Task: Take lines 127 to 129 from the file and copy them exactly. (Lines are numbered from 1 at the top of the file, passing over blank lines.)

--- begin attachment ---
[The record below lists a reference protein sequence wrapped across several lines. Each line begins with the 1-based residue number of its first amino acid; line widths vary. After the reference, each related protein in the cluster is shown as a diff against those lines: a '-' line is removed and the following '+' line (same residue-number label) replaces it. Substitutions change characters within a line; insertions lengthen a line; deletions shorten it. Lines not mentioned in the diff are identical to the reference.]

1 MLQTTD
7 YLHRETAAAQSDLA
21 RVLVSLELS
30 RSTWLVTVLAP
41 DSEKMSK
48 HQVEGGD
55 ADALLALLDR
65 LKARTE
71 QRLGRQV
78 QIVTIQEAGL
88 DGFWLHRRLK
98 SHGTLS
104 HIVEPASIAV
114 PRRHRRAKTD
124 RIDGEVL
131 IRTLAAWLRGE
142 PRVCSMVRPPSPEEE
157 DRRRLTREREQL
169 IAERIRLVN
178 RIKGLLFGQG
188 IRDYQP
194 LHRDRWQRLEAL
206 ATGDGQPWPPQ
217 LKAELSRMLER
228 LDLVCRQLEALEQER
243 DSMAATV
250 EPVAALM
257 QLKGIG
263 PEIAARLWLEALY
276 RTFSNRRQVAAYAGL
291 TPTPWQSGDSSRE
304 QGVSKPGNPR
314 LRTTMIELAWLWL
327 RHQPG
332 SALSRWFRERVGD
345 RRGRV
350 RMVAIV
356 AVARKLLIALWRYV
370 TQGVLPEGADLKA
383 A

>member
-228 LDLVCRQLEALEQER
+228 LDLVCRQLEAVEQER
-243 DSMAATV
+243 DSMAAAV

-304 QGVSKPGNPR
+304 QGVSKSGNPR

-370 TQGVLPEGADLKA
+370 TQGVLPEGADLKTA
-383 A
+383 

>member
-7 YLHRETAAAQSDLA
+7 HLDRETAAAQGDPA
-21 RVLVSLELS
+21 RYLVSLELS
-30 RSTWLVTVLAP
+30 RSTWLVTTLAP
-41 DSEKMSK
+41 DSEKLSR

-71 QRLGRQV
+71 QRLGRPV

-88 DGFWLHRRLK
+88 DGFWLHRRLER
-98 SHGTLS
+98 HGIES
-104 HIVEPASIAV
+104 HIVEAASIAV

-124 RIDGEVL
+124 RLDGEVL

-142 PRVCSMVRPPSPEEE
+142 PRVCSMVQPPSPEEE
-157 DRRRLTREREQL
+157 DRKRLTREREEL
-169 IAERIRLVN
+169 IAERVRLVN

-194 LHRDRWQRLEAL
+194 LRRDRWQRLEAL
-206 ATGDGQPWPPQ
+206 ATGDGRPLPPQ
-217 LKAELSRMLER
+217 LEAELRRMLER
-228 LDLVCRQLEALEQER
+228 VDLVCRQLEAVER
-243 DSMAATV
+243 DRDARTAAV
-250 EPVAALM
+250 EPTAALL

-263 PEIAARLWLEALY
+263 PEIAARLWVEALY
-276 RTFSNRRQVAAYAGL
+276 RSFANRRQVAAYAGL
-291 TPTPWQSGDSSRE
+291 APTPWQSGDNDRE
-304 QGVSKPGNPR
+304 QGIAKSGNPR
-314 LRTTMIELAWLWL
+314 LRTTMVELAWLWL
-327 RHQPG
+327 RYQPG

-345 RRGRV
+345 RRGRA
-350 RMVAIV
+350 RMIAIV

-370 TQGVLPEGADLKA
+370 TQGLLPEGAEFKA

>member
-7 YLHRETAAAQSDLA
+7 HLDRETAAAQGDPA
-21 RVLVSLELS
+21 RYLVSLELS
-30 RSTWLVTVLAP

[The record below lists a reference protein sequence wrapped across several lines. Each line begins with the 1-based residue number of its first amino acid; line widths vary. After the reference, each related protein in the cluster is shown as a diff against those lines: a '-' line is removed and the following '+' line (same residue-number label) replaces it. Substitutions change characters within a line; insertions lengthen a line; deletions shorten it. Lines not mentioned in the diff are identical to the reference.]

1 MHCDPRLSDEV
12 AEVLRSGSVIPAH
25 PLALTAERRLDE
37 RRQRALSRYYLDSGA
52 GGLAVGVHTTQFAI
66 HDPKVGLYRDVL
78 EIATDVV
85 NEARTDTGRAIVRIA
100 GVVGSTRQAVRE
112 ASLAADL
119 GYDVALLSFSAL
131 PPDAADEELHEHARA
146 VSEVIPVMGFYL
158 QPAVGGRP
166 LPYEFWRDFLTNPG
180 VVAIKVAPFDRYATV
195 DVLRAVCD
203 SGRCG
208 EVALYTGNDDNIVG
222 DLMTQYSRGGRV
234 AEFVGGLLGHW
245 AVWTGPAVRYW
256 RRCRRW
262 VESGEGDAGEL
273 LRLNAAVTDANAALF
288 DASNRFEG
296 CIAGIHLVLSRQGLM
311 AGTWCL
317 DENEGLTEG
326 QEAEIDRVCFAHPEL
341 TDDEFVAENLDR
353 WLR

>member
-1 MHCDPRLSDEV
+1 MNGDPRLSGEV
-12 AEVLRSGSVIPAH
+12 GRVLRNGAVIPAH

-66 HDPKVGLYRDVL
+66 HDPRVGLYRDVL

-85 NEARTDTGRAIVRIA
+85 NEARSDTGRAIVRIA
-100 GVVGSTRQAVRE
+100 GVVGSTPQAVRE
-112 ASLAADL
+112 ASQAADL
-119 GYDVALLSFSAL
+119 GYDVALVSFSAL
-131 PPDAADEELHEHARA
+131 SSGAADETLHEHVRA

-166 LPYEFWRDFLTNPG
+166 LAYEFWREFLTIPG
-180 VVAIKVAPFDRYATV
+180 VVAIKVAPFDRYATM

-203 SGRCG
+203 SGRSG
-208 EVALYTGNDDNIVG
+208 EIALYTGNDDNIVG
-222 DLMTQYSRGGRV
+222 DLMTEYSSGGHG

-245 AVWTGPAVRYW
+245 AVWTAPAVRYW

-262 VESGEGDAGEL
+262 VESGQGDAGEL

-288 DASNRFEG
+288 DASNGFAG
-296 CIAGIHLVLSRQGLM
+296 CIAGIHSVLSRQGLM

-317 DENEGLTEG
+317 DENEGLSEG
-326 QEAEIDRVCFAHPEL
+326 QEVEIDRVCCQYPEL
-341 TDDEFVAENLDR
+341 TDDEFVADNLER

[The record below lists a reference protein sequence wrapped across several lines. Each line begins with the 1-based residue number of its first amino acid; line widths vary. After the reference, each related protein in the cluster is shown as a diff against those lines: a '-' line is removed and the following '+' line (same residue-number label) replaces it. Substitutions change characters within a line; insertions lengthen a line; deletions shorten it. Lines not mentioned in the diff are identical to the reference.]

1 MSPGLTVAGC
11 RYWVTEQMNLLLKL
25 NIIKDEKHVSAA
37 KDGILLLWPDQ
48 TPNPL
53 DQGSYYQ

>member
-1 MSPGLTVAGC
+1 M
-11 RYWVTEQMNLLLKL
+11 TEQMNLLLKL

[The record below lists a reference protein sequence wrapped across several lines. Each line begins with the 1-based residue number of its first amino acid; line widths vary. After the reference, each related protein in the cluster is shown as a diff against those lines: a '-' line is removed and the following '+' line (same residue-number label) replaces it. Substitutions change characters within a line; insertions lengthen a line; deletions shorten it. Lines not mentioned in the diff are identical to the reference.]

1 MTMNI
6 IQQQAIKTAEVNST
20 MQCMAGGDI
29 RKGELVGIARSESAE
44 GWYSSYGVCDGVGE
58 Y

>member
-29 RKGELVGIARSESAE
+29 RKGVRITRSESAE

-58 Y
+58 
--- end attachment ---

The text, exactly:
146 VSEVIPVMGFYL
158 QPAVGGRP
166 LPYEFWRDFLTNPG